“I'm not sure if I hadn't said that if they would have even responded to me," Shuman said. "Multiple other alumni have not gotten any sort of response from them."

Amy Southerland, Pi Phi’s grand vice president alumnae, responded to The Collegian's request for comment on July 9.

“Pi Beta Phi can, and will, hold members accountable, including alumnae, in the event they violate Fraternity policy through existing private internal processes," Southerland wrote. "The Fraternity does have provisions for the dismissal of a member for engaging in inappropriate, harmful or hateful behavior. All member conduct efforts are confidential, so we cannot share specific details relating to an individual case.”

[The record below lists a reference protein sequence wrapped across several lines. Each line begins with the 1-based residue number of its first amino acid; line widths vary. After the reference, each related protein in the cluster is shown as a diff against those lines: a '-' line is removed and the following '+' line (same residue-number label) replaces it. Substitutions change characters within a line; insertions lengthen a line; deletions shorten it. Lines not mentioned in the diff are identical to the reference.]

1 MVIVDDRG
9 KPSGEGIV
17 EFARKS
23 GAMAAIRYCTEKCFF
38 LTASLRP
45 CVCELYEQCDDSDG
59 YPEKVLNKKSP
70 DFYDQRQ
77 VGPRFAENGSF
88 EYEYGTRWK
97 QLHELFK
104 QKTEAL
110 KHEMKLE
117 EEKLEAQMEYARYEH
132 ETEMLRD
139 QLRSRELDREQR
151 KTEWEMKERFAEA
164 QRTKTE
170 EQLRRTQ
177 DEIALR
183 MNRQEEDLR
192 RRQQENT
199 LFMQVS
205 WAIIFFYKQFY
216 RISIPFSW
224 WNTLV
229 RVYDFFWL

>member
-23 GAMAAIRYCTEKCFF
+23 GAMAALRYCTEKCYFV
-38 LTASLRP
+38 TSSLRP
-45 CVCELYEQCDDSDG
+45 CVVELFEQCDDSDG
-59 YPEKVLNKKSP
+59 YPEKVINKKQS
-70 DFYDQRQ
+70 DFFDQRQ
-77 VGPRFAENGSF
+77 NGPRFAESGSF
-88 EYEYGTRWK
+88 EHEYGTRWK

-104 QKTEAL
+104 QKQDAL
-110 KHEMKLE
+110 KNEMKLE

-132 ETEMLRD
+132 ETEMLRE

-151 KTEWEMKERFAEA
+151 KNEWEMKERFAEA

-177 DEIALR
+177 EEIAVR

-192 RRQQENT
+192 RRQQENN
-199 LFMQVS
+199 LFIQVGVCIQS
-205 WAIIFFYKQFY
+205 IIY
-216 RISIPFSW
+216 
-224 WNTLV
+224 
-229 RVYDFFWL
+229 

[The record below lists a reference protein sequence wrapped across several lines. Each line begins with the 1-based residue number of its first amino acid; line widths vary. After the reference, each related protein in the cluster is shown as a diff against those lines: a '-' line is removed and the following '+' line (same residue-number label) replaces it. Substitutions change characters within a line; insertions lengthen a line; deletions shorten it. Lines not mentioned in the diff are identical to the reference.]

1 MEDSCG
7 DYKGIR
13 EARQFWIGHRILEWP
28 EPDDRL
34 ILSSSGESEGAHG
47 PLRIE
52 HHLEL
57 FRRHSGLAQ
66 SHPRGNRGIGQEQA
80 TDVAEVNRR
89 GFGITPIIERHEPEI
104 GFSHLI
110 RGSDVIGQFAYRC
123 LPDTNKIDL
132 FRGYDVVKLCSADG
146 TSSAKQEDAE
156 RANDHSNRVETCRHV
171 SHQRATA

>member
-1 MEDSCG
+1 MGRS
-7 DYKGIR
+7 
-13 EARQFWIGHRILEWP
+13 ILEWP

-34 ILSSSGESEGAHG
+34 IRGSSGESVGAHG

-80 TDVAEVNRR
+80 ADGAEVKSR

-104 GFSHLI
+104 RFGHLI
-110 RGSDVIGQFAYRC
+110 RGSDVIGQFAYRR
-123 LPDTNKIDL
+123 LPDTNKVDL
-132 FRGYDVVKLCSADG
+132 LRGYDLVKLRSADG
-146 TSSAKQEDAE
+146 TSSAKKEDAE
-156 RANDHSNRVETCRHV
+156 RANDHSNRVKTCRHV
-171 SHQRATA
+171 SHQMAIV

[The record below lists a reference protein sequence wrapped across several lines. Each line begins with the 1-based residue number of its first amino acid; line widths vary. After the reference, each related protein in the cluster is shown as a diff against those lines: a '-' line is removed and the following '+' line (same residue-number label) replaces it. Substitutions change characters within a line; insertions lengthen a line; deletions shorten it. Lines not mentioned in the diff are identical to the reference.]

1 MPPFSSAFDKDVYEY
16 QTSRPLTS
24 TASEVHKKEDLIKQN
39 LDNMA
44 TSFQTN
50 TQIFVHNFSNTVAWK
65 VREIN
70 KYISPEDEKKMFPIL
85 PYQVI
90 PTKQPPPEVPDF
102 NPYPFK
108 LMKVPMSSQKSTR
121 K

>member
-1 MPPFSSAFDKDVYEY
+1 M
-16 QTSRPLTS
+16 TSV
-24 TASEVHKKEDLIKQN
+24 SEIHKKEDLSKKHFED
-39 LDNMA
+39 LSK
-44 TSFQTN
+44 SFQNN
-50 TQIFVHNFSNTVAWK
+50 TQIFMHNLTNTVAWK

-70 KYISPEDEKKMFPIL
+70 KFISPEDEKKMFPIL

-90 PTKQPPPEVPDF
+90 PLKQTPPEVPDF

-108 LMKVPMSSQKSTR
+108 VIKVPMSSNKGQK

Sheppard said he also emailed UR’s chapter of Pi Phi on June 7 and received no response. Sheppard’s email asked for the chapter to make a public statement and join the petition he started, according to a copy of Sheppard's email obtained by The Collegian. 

“I see on [the UR Pi Phi chapter's] social media they have all these wishings of, like, solidarity: ‘We're with you. We're listening,’” Sheppard said. “And so, I think it's strange to see these institutions that Merritt Corrigan was involved with remaining silent.”

Merritt Corrigan, second from left, pictured at the Virginia Eta chapter of Pi Beta Phi's Pink Party, a tradition where big sisters give their new little sisters pillowcases, while she was a student at UR in February of 2013.

In a July 9 email to The Collegian, UR’s Pi Phi chapter president and senior Grace Miller wrote that the chapter had recognized it had to become more diverse and inclusive in order to be the chapter it sought to be.